Any community radio programme on health should have the following general characteristics
Skills for effectiveness: Effective, radio – led health communication needs people skilled in both radio production and in communication. These skills are rarely found in one community radio, it therefore makes sense to work in partnership with others – sharing ideas, expertise and costs.
Collaborative planning: partner organisations and the radio station should work closely together, especially at the planning stage when defining the target audience, deciding the aims and objectives of the project and its general approach.
Developing programmes: radio stations should keep in constant touch with partner organisations during the actual process of designing, developing and producing the radio programmes. Partner organisations should especially be consulted on the content and structure of the programme or series.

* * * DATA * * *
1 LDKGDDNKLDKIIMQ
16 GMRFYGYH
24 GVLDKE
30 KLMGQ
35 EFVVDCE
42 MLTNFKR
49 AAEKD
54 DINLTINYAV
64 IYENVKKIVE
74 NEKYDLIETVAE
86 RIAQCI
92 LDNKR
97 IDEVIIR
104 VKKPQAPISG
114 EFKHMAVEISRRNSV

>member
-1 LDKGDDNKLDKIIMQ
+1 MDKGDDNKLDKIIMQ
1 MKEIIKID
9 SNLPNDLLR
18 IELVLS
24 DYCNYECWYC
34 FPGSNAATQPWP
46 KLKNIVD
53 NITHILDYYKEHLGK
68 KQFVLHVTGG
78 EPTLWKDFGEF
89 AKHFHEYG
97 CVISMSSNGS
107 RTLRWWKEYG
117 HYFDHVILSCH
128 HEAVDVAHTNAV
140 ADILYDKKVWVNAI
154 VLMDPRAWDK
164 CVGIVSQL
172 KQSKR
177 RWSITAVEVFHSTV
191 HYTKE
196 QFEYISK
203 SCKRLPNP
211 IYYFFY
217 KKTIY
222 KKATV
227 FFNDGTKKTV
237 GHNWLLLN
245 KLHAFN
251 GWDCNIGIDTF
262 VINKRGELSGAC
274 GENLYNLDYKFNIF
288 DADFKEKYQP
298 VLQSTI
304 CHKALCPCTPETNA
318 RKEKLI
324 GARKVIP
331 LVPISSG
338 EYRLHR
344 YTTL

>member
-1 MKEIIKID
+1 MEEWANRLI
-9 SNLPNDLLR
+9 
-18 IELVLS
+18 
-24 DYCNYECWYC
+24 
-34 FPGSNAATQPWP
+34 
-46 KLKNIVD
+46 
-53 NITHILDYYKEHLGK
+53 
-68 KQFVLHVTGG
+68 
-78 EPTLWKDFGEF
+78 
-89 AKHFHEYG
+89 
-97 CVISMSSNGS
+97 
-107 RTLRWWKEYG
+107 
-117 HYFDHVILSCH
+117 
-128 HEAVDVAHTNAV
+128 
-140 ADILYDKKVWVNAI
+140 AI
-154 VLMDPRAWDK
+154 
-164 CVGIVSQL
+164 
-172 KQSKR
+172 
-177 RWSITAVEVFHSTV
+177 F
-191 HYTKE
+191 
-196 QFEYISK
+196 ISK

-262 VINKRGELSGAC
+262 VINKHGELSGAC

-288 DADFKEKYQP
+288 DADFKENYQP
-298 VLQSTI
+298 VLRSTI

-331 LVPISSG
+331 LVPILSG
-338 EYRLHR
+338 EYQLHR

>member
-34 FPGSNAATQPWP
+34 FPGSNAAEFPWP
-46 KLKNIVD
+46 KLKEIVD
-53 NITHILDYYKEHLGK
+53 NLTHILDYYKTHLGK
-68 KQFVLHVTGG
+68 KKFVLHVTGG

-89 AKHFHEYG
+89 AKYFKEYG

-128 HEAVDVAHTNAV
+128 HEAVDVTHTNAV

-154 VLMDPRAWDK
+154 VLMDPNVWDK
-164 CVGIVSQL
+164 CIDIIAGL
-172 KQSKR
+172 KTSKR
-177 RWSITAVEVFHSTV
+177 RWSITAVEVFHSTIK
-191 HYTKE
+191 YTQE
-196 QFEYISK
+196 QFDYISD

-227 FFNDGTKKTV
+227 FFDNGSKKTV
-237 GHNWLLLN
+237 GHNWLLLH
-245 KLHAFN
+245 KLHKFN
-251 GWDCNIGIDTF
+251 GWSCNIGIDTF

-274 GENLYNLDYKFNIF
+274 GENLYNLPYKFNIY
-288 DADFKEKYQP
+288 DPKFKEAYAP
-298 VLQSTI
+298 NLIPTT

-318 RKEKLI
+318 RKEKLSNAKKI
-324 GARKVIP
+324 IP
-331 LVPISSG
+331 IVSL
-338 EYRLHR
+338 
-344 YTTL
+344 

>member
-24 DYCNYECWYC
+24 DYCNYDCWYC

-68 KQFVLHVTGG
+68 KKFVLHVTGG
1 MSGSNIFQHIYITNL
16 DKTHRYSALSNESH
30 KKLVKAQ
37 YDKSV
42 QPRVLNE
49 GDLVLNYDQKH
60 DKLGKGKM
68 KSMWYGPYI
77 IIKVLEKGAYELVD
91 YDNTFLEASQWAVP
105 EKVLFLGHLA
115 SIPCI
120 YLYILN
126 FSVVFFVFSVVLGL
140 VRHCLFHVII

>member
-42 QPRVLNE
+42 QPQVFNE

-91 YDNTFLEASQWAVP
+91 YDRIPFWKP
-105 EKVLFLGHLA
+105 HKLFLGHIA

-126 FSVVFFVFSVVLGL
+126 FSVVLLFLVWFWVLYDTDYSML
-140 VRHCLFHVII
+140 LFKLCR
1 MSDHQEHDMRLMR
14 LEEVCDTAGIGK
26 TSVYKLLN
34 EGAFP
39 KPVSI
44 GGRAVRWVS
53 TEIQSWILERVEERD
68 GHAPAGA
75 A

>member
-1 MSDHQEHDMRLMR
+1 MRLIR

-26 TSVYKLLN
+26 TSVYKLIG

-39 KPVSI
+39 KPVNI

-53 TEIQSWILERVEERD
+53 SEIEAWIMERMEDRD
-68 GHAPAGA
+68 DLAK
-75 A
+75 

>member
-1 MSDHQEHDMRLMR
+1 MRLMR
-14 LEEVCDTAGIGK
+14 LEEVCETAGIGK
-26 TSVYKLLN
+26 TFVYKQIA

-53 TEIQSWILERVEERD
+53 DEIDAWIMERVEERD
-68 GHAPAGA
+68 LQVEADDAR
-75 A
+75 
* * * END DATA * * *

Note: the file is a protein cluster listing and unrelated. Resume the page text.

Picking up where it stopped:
Developing support materials: the health communication partner organisations should focus on preparing and producing print support materials (booklets, handouts, posters, etc) to add a visual dimension to the radio programmes.
Listeners groups/ salaams clubs: community radio can use existing local associations or social clubs to set up a network of listening groups. This offers participants an opportunity to discuss the programmes, apply what they are learning to their own station, and take part in group – based learning activities and skills development.
Promotion, publicity and feedback: community radio stations can promote and publicise health projects. Once the project is underway, stations can offer regular feedback programmes in response to listener comments and questions. They can also report on the activities and achievements of individual groups in local news, magazine and feature programmes.